Tuesday, December 11, 2012

Crayons vs Markers-Please respond


I am curious to gather some opinions here.

We recently had a wonderful professional development session given by occupational therapist Melody Cohen who is based in New Canaan, CT.  She was sharing with us information about hand development and proper grip development with young children.

I could write several blog posts about what she explained to us, but the item I found most interesting was her emphatic plea to get rid of markers and even pencils in our preschool classrooms.  She believes very strongly in the use of crayons.  She implored us to get rid of the markers around the rooms.  At the time of her presentation, in my classroom, I had crayons and markers, as well as colored pencils and fat graphite pencils, but the children usually choose the markers. In fact, I could not remember seeing the children ever choose the crayons from the writing buckets all around the classroom.

Melody explained to us that with markers it is very easy to produce a mark on a paper.  You can hold the marker at just about any angle with varying amounts of pressure and it still works.  With a crayon, you need to use more pressure and varying amounts of pressure when writing and coloring. Crayon use is also more conducive to proper grip development as they are shorter, often lighter, have marks on them with which to align fingers and you need that control of pressure that only a thumb and forefinger working together can achieve.

So I did an experiment.  I removed all of the markers from my classroom aside from those used on the various whiteboards around the room.  I was ready for the children to balk the next day, to search for the markers, to complain that they were missing.
It has been over a month now.  Not a single child has mentioned the missing markers.  They are all happily using the crayons.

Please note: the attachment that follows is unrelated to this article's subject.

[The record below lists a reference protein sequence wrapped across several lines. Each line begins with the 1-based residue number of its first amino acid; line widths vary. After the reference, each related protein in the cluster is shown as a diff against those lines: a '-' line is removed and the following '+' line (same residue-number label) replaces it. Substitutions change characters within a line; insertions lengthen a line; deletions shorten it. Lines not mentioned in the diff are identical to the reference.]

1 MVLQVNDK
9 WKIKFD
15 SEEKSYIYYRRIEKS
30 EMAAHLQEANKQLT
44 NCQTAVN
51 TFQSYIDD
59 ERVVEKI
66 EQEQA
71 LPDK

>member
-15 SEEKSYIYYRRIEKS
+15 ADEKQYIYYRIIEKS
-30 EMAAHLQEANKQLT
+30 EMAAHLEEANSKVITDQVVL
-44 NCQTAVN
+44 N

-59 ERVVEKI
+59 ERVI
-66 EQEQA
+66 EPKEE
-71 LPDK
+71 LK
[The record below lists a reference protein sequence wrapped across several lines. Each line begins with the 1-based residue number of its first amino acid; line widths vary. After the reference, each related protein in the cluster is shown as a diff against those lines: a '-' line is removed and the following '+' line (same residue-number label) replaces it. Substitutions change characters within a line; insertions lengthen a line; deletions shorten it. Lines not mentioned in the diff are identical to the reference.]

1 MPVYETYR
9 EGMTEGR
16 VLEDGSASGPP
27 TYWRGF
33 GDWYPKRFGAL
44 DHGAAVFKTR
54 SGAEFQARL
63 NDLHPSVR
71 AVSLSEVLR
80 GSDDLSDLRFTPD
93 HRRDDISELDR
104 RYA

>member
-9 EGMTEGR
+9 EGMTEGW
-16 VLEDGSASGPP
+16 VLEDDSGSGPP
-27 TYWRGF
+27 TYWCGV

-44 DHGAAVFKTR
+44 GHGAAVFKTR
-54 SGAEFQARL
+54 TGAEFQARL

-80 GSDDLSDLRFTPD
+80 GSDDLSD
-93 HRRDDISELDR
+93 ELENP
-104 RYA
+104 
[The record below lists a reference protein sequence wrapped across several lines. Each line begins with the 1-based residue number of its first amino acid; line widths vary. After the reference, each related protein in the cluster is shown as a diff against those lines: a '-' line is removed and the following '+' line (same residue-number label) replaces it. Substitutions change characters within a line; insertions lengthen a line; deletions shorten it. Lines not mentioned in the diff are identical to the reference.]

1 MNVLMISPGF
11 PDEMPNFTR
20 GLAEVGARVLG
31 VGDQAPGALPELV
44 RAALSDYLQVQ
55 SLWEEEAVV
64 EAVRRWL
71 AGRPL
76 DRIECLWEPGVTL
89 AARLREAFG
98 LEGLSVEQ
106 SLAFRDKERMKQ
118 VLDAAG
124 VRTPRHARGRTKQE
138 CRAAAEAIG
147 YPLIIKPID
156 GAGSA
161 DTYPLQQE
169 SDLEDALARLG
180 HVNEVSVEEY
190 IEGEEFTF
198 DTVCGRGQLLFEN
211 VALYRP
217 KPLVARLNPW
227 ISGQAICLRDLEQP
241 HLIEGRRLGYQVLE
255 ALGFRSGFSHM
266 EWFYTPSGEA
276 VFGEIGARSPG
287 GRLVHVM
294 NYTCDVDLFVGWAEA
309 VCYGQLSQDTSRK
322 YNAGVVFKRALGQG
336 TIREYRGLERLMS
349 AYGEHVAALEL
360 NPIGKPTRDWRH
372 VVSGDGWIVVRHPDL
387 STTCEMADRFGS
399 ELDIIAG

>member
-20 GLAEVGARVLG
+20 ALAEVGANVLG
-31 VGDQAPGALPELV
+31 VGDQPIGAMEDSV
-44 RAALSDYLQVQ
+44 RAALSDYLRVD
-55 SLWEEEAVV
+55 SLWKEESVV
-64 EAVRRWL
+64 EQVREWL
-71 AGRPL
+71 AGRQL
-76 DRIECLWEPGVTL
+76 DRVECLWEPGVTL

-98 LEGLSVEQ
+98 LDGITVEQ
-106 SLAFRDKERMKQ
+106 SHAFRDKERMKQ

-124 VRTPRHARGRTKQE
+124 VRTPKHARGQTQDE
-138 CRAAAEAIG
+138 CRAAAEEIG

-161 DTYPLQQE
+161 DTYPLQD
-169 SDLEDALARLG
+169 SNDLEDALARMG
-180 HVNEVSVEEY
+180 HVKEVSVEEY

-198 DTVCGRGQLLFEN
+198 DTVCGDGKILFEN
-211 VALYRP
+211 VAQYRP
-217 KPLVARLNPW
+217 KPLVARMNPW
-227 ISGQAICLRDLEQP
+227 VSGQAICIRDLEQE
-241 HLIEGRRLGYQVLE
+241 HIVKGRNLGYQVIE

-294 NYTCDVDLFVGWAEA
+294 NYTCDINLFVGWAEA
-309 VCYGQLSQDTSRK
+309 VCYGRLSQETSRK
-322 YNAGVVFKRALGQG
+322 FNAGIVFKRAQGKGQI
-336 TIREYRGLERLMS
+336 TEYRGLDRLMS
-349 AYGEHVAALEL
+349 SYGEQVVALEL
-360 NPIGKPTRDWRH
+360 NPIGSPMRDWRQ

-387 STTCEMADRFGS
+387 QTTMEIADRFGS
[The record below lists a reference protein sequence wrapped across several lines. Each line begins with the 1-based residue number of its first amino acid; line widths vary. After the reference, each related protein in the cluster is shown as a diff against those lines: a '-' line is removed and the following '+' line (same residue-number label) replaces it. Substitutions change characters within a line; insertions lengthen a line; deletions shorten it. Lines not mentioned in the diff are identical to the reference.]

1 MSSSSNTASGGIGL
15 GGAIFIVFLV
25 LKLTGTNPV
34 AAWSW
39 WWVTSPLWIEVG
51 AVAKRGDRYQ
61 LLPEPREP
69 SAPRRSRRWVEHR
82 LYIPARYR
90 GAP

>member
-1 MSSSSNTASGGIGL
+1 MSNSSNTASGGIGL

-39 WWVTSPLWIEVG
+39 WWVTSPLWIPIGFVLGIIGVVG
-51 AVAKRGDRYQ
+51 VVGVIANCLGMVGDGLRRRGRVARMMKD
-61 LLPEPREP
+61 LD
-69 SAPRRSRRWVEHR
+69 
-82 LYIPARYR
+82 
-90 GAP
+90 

And...I can see the few children that used to write with their elbows in the air and with such a light touch starting to gravitate their arms and hands closer to the paper.  It has been an interesting experiment that I am planning on continuing while I process this, observe more and research it more myself.  I am really interested to hear from other teachers.

What do you use and WHY?    

6 comments:

  1. I agree with her. Although a child that is having a lot of issues with writing and needs some encouragement some markers and a whiteboard can give them some instant success...I love rock crayons wonder what she would think of those...

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  2. I agree as well, but I am an OT also. I think we're pushing our kids too fast to do paper and pencil tasks and they lose out on developing the small muscles in their hands. Crayola has those nice lines at the bottom for placing their "pinching" fingers on.

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  3. As an OT, I agree with the use of crayons over markers. Also try dry erase crayons on the white boards, they give more feedback and resistance.

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  4. Agreed. As on OT, I am encouraging parents and preschool teachers to let the children scribble with fat crayons on large paper on the floor. The kids love it! We then cut their coloring into meaningful shapes (we just did dreidels for Hanukkah) that they can decorate with small craft supplies. This floor scribbling promotes weight bearing through the arms and hands, wrist extension, arches of the hands and midline crossing. These foundation skills will help them with higher level tasks such as coloring with accuracy, drawing and writing when the time comes. We ARE expecting too much too soon from our preschoolers. They need to move more and sit less!

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  5. I find that broken pieces (yes! On purpose) of crayon is the best way to encourage good handwriting later on. Markers require weak pressure and encourage barrel grips

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